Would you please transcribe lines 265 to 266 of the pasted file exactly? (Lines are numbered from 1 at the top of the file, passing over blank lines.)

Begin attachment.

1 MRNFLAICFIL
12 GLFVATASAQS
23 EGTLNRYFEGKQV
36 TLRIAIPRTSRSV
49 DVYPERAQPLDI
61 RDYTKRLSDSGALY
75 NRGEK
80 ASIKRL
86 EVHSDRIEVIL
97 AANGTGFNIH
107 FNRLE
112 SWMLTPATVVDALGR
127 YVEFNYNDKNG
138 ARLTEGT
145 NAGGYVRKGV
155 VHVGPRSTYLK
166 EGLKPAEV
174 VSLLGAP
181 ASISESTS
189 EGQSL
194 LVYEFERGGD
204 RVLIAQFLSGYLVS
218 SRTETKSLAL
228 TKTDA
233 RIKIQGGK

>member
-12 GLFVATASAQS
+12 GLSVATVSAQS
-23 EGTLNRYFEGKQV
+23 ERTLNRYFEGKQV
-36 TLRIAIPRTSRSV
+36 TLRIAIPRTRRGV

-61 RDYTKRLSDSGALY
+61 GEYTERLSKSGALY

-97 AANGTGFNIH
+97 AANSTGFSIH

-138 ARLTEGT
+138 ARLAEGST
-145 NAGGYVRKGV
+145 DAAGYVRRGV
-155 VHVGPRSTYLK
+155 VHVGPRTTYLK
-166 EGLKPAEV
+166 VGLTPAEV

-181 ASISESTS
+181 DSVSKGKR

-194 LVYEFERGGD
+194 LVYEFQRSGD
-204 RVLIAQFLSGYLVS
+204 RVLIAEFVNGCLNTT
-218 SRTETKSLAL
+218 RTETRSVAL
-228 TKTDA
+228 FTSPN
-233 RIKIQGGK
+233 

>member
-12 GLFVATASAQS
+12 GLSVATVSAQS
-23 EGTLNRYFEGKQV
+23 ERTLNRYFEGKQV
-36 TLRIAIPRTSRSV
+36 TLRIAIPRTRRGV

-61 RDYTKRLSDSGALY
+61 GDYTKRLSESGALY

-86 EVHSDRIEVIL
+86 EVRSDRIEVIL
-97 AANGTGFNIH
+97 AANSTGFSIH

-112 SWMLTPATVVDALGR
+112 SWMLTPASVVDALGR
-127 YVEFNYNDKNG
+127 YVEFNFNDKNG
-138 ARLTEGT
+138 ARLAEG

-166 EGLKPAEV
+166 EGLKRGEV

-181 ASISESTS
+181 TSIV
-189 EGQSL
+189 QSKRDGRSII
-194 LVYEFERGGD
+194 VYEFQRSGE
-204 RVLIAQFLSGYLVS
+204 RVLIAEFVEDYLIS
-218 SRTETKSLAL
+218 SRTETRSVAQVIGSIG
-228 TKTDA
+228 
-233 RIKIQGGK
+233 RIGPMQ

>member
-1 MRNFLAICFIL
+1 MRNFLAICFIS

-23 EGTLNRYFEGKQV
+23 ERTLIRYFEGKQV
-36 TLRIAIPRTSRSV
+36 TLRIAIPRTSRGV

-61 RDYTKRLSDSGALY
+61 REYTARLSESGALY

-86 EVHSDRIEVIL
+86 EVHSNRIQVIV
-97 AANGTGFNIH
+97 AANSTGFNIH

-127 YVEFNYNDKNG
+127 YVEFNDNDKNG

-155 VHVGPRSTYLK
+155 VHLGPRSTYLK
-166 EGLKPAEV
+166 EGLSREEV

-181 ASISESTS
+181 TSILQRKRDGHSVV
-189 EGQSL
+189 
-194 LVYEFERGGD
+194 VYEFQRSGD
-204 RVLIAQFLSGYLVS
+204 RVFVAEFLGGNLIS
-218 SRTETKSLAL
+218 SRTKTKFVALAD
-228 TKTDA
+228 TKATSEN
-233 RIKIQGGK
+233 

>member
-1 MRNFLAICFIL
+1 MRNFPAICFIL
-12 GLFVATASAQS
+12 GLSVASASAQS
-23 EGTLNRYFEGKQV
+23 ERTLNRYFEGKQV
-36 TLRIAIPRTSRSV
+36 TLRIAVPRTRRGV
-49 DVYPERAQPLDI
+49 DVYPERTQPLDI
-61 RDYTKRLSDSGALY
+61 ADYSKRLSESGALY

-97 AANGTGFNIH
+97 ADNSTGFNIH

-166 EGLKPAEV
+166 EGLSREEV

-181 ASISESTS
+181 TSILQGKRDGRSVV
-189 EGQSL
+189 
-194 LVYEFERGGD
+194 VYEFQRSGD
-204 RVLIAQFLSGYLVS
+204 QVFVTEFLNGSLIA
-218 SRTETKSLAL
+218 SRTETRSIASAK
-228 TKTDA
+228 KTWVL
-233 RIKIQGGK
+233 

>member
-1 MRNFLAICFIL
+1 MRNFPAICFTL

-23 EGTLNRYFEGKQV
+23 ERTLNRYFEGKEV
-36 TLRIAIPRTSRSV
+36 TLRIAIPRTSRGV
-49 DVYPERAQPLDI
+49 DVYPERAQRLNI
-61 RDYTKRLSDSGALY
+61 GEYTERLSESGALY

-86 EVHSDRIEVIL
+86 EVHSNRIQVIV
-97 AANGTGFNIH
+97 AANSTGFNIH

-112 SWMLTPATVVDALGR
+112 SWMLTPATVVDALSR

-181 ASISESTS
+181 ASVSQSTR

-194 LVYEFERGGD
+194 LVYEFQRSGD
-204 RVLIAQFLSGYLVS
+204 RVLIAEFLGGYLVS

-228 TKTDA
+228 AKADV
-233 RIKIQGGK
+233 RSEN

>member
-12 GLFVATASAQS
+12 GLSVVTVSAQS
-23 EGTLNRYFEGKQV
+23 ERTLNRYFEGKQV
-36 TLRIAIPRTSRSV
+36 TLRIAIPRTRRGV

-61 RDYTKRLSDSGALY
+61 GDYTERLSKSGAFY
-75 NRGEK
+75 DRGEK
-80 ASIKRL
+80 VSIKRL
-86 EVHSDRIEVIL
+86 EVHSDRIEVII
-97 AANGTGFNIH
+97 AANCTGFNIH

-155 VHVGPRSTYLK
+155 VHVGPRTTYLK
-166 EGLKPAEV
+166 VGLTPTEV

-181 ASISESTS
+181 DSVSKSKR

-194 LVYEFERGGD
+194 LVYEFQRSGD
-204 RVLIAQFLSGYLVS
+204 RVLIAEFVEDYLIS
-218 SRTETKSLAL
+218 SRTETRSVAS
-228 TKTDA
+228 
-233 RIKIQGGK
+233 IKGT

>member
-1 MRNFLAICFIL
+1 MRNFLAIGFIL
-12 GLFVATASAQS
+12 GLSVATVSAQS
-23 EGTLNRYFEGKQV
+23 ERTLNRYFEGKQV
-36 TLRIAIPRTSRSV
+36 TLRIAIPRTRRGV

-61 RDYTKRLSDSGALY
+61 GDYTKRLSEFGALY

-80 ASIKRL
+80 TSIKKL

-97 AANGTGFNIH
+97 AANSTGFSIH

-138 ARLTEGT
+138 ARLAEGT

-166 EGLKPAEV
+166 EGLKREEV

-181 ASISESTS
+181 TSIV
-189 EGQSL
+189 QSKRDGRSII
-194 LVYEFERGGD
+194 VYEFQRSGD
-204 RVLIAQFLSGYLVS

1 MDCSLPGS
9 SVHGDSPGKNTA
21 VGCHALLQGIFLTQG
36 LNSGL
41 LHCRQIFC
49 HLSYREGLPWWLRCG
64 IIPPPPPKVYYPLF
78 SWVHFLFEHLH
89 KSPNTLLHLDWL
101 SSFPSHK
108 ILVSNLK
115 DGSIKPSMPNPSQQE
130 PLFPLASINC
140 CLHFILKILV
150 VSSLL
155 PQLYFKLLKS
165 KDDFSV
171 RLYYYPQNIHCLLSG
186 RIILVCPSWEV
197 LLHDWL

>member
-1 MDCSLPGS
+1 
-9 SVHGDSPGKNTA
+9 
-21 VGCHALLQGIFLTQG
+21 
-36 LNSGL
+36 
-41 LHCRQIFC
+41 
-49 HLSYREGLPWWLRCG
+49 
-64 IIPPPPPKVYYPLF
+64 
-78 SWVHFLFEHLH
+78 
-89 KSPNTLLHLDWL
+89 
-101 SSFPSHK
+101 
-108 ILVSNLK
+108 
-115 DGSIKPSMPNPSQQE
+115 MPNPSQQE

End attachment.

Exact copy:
-9 SVHGDSPGKNTA
+9 